Next steps to getting a reverse mortgage

The old way of thinking about reverse mortgages as a “last resort” has shifted in recent years, Fiore says. You have multiple options to tap into your home’s equity with a reverse mortgage while living in the house for years to come.

“A lot of people could really benefit from it, but they need to find someone who knows the products,” Fiore says, adding that anyone thinking about a reverse mortgage should search the NRMLA database for a member lender to work with.

If you think a reverse mortgage might be right for you, contact a HECM counselor to enroll in counseling, or call HUD toll-free at 800-569-4287 to learn more. If you decide to apply for a reverse mortgage, contact an FHA-approved lender that can help.

What Is Transitional Style? The Type of Decor Everyone Can Agree On

By Margaret Heidenry

With so many decor styles out there, it can be hard to stick with just one. Modern, rustic, shabby chic, traditional—deciding on the vibe you want for your home can be downright confusing. But here’s the great thing about interior design: Many of these styles overlap, and can actually work really well together. The design world uses the term “transitional style” to describe the type of design that melds two different aesthetics—modern and traditional—into the same room. So how can you bring transitional style into your home? Our experts break it down for you.

Defining transitional style

The key to achieving this style is balance. Transitional style welcomes disparate styles—the traditional and the modern, the feminine and the masculine—in the same space. It’s a classic, clean look that’s reinvigorated by mixing in contemporary furniture, rugs, and accessories, according to Ellie Thompson, CEO of Venyou, an online platform that lists private homes and estates for events. An angular, modern dining table surrounded by traditional upholstered chairs is a typical example of transitional design. A rule of thumb: You want the decor to be inviting and accessible, not veering too far into one trend or another.

Photo by Ashley Campbell Interior Design—A modern marble table is paired with more relaxed, upholstered dining chairs.

As with any design style, there are unofficial rules to get the look. You can best achieve the mix-and-match transitional style in your home by choosing pieces that follow these guidelines.

Element No. 1: Beige is your friend

Neutral tones are the hallmark of transitional style, according to Thompson. Go for an unsaturated palette of white, cream, beige, tan, gray, or light brown. A simple neutral backdrop for the walls, flooring, cabinets, and large furniture will make the room feel timeless.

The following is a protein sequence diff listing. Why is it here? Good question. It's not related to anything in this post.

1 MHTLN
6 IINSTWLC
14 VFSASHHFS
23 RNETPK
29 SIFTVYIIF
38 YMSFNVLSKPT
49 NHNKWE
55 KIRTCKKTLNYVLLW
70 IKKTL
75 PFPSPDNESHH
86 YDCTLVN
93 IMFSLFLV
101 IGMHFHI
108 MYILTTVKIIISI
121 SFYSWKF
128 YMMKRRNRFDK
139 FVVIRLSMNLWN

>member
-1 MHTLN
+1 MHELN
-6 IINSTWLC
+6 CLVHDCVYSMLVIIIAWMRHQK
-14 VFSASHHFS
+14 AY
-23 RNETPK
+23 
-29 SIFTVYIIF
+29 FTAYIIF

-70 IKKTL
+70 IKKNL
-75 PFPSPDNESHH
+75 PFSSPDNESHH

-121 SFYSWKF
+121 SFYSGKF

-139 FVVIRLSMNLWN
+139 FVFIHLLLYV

Element No. 2: Mix textures

Transitional style embraces different materials that have the same color but that give texture to the space. “Whether it be stone, wood, or leather, transitional style isn’t married to one type of material,” says Thompson. “Using a couple different textures will help you achieve an elegant but modern look.” She suggests incorporating such textures as chrome, gold, wood, glass, fabric, and faux fur into every room of your home.

Element No. 3: Use antiques strategically

Balance out an otherwise contemporary room with an antique statement piece. This will give the room depth and show off your curating skills. “Nothing makes a room feel more modern,” says interior designer Mark Cutler of Los Angeles. “The more sleek the space, the more rustic and worn the antique should be,” he says.

Element No. 4: Use bold accents sparingly

“Don’t overdo it!” says Thompson. Keep it simple by picking a couple loud pieces that accent the room but don’t clutter it. Patterns are used sparingly and tend toward geometrics. “And window treatments will be simple, with sleek lines instead of fussy or complex designs,” says Griffin.

Photo by Martha O’Hara Interiors—Yellow accessories in a transitional living room add interest but don’t overpower.

Element No. 5: A contemporary rug is a must

Transitional furnishings will almost always be partnered with a contemporary rug—think solid, geometric or animal prints—rather than a traditional rug that’s floral, paisley, or oriental, says Griffin. “This is a simple way to touch on transitional style that doesn’t require a complete redesign of your home.”

Element No. 6: Choose modern art that makes a statement

“Keep it big and bold for a greater impact, instead of hanging lots of smaller pieces,” says Griffin. Art should have a contemporary look, in terms of style and colors—abstract works, graphic prints, and photography are best.

Element No. 7: Rely on classic lines

Stick to furniture, tables, and beds that have a sophisticated shape with simple, sophisticated lines, as opposed to pieces that are rounded and ornate. Transitional furniture will be comfortable but boast straighter lines.

“Square off everything,” says Tracy Kay Griffin, lead designer at Express Homebuyers. That means that in choosing a traditional element, you avoid curves and ornate detail, and make sure it has straighter lines, to minimize detail. “For example, doorknobs could be straight levers as opposed to round knobs, and sinks may have a rectangular shape.”

The transitional aesthetic requires the seamless marrying of several traditional pieces with true contemporary pieces. Essentially, this means that your home should be a sophisticated yet livable home, full of beloved items and sensible furniture that can last a lifetime.